As Mr Brooks and the BVI Maritime Museum hope to preserve the tradition of sloop building, the Jost Van Dykes Preservation Society’s Maritime Heritage Programme “involves the building of a 32-foot wooden sailing vessel, whose design is based on the ‘Tortola Boats,’ a type of sailing vessel that emerged during the Emancipation era and is specific to the Virgin Islands,” the JVDPS website reports. So far, according to the website, this project has provided “over 3000 hours of youth labor-in-training” to Jost van Dyke and Tortola youth. The boat building is still underway at Foxy’s Bar in Great Harbour, and the JVD Preservation Society hopes to secure the final funding for the launch.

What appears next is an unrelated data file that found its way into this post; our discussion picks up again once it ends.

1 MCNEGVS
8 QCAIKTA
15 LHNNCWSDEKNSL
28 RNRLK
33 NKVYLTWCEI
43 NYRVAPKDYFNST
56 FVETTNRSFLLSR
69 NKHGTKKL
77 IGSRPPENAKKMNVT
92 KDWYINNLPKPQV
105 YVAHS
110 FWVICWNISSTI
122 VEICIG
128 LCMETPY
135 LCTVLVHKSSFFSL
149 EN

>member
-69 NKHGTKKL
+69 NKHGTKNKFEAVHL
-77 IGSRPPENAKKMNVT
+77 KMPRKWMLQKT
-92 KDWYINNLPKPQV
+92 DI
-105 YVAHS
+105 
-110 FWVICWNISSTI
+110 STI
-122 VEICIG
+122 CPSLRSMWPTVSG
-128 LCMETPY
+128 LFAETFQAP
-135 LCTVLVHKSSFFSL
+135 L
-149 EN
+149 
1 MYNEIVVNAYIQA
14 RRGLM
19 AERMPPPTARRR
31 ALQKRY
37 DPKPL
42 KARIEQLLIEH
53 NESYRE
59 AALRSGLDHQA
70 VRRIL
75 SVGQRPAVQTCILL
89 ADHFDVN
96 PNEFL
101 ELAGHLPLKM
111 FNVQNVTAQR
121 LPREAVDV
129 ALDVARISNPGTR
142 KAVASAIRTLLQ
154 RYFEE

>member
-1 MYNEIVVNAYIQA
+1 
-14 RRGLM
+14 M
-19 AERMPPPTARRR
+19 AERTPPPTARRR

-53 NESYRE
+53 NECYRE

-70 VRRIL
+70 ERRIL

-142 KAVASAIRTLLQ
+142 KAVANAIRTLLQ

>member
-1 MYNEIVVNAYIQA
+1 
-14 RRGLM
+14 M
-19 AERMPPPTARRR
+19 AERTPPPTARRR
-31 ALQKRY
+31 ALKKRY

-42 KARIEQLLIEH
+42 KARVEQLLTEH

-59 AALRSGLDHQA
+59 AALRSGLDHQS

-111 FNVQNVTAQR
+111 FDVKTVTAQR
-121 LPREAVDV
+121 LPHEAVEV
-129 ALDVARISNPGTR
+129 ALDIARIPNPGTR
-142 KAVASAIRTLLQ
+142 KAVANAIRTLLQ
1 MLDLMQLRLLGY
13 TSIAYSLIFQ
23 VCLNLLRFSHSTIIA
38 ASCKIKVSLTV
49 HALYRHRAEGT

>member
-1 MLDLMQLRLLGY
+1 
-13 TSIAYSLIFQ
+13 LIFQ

Back on Tortola, Leandro Nibbs is building a Tortola sloop with the help of two of his carpenters. “I noticed the culture of the local sailboat industry has been dying out, so I was trying to revive it,” Mr Nibbs said when I asked why he had decided to build a sloop. “I’m not a boat builder,” he said, “but I grew up building boats.” Mr Nibbs went into carpentry instead and trained with Leopold Smith. “My father was a carpenter. Jesus was a carpenter. So, if it was good enough for them, it was good enough for me,” he said and added, “I had a passion for it.” Of his two apprentices helping him build the boat, Mr Nibbs said, “They’ve never done anything like this before, but with my instructions, they did a marvelous job.”